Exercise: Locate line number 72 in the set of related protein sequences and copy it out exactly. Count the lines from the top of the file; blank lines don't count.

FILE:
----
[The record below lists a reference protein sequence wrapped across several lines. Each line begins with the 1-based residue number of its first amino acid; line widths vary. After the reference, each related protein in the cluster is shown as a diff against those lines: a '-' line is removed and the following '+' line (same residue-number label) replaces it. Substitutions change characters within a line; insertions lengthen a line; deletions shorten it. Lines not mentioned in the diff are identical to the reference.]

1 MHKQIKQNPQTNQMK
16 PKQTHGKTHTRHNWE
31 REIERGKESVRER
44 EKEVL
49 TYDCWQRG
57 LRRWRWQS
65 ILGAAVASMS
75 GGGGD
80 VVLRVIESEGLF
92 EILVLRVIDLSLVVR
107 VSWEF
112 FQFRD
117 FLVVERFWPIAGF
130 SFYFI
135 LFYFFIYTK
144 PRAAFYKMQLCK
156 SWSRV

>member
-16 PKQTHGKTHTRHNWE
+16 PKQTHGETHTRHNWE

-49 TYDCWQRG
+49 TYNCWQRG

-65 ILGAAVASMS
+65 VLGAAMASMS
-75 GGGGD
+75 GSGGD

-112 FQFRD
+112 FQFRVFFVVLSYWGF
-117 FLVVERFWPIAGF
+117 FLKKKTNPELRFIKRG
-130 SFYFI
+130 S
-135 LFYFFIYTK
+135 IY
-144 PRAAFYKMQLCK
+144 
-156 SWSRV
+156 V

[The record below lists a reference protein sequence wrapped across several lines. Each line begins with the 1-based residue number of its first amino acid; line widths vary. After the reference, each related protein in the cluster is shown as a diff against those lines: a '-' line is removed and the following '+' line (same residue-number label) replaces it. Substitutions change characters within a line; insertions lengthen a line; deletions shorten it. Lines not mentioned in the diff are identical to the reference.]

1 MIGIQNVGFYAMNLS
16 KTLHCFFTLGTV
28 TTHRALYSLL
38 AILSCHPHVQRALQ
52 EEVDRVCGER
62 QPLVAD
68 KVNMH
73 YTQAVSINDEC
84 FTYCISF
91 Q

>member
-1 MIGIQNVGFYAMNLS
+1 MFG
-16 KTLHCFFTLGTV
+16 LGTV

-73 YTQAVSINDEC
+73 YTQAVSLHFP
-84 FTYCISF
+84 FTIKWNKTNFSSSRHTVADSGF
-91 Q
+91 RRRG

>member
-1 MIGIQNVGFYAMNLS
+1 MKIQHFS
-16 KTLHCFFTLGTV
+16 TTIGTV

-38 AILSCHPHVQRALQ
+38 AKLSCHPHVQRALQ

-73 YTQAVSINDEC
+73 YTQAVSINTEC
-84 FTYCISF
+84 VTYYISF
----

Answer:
+84 VTYYISF